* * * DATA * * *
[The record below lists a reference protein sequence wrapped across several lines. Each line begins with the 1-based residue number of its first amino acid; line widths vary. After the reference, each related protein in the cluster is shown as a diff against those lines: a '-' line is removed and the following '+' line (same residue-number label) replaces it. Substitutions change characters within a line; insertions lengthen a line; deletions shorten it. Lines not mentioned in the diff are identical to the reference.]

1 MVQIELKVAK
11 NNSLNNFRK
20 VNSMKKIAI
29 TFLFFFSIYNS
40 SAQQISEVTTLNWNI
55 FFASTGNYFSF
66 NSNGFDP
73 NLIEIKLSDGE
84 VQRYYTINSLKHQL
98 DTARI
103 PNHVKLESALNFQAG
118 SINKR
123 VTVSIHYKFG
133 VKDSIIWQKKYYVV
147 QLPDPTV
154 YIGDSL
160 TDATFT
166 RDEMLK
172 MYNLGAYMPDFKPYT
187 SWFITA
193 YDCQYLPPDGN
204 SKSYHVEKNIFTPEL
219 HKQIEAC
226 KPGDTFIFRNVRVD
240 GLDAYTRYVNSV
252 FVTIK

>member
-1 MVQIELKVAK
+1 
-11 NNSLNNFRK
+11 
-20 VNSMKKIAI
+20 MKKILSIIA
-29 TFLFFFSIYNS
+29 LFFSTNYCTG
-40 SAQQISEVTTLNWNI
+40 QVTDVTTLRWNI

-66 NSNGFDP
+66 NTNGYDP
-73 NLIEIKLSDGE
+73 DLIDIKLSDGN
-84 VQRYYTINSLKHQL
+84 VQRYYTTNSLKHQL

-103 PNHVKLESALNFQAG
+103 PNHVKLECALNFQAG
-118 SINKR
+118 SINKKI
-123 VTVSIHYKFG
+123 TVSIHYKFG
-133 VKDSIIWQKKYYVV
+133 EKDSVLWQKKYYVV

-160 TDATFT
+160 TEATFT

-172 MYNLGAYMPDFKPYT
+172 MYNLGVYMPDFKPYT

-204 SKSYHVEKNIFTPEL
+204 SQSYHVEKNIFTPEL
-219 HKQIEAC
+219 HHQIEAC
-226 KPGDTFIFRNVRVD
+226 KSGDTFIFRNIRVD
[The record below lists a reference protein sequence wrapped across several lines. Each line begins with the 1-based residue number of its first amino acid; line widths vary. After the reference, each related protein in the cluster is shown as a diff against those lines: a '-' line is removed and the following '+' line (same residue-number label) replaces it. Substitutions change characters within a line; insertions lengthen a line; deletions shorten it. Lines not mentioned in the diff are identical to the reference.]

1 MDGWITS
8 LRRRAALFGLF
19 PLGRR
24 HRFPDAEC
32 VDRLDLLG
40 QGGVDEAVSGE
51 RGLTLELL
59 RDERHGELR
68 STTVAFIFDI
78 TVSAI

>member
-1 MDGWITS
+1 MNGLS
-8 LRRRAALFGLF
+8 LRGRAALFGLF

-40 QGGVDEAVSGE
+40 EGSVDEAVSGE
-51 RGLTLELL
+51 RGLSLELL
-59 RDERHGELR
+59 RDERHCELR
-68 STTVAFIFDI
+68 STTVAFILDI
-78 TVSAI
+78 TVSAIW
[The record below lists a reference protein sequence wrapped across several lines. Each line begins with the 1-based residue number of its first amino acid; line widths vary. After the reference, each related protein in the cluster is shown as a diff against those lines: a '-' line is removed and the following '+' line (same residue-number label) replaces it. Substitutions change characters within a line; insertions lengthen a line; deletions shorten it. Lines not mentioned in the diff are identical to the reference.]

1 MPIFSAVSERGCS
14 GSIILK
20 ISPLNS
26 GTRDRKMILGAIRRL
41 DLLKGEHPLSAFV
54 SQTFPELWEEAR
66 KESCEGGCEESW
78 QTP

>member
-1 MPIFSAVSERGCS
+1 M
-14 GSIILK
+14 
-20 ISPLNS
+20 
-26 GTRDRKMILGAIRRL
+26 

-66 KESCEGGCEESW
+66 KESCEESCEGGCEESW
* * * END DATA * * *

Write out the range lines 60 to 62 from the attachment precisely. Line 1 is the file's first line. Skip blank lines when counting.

+219 HHQIEAC
-226 KPGDTFIFRNVRVD
+226 KSGDTFIFRNIRVD